The first time I painted (with Maxine and Heather) I thought I could get away with some old Billie's Country paints and brushes. But Billie's has been closed for about 20 years and those colours? Were not happy. Haha. Hard to be JOYous with colours like dull green and mustard yellow. BLOOMing isn't exciting when you're painting with barn red, golden yellow and sad blue. Oy, those folk art colours of the '90's were not cheerful.

So I picked up a package of cheap, but better brushes and a dozen smiley colours, including two metallics and one glitter paint. I miss Billies. Shopping for craft supplies at Walmart is just so sterile.

6. Start painting. Invite friends over to paint too. WAY more fun than doing it by yourself.

My rocks:

Maxine's works of art:

And Heather, who is a MACHINE:

Just got some pics from a friend who's a piano teacher. She's painting a rock for each student:

It's now mid-June and all I've done is three rocks, that I never got around to finishing or sealing. So my plan this weekend (besides reading my Book Club book, doing a couple loads of laundry, walking every evening, doing a blog post, watching 13th on Netflix, cleaning the bathrooms and sleeping 12 hours each night,) IS TO PAINT THE REST OF MY ROCKS. (And collect another dozen.)

Next time I'll put down a plastic table cloth.

And have more snacks on hand.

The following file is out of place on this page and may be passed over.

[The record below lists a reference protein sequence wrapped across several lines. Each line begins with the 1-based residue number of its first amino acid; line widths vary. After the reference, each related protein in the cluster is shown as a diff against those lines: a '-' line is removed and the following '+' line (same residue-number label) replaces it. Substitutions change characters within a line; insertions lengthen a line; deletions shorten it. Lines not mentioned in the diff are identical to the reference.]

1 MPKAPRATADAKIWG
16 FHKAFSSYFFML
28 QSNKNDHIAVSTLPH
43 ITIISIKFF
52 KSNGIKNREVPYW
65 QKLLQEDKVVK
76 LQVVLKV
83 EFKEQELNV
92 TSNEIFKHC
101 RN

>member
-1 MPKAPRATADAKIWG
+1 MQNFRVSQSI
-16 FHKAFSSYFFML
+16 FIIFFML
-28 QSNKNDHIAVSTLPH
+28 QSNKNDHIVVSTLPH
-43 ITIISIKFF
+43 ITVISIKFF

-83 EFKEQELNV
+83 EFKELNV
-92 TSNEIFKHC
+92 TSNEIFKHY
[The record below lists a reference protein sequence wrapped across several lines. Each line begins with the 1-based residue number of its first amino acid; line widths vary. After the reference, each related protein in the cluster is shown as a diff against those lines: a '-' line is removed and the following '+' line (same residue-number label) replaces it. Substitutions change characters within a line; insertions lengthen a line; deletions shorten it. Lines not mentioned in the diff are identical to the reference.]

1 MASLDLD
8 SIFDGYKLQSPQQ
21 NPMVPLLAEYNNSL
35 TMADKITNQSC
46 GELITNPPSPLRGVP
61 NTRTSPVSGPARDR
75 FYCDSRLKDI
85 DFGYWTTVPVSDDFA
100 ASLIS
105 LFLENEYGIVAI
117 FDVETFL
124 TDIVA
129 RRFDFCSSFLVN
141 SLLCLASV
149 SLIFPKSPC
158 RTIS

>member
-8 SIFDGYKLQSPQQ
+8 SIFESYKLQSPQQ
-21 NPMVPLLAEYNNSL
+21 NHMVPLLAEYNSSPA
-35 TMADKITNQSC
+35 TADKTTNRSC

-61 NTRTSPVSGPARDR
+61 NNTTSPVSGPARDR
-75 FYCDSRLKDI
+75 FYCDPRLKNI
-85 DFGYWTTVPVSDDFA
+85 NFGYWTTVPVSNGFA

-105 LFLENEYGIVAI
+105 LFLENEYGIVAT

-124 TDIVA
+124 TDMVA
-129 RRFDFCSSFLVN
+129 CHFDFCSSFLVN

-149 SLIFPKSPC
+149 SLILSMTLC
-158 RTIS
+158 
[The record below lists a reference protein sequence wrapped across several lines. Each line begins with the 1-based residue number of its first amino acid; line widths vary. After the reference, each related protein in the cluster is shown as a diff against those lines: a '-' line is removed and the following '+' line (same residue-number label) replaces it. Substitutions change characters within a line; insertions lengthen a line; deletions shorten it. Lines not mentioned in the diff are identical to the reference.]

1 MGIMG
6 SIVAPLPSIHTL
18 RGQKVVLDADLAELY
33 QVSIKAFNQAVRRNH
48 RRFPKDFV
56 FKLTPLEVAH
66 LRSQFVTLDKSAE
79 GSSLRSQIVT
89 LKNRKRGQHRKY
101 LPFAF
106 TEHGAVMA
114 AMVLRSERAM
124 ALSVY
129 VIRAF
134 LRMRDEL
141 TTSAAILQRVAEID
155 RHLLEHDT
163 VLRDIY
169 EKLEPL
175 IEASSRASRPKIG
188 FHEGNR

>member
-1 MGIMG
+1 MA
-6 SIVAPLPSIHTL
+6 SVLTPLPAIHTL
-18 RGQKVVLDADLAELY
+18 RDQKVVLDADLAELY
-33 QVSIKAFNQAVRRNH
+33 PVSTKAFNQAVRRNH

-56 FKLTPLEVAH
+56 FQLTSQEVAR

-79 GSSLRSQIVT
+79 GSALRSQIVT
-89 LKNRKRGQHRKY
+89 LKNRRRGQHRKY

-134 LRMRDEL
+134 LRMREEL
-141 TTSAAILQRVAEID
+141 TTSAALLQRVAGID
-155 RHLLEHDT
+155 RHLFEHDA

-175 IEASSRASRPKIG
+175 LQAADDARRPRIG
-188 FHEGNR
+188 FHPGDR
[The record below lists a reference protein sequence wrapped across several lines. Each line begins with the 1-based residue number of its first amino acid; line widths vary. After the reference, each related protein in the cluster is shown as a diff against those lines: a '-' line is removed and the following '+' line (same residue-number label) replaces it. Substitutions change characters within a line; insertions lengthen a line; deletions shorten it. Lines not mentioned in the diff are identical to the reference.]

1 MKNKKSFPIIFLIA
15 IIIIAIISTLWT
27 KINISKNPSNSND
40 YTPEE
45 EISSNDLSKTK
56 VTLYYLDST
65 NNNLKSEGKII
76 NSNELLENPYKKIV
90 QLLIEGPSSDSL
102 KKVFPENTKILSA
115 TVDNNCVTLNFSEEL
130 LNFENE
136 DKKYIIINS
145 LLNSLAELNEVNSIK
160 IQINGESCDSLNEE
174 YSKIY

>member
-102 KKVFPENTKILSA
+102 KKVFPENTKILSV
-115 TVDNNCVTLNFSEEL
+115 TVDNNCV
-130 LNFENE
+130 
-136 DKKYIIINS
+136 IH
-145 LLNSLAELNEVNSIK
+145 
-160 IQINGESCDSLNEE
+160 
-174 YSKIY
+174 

Accepting the fact that I can't write on rocks very well.

That sealer is powerful. Whoa. Left the rocks in the bathroom with the door closed and fan on so I wouldn't pass out from the fumes.

Printing a word on top of dabs of paint is not easy or fun. That's 6 coats of white paint for SHINE. I won't do that again.

Joy looks a bit more joyous with the glitter paint added, yes?

AND WHOA I SUCK at using a paint brush. ABSOLUTELY no control. Those stars in the night sky look like a 6 year old did it.

This one was the easiest, most relaxing one to paint.

Lastly, I added my blog address to the back, so whoever picks them up, can see who made them.


Three things I'm thankful for:

1. Wildflowers, especially those blue ones, along the side of the roads and in ditches.

2. Four-day work weeks.

3. A hair appointment! Mid-July. Last time my head had any attention paid to it was before Christmas.

Wash your hands,
stay safe,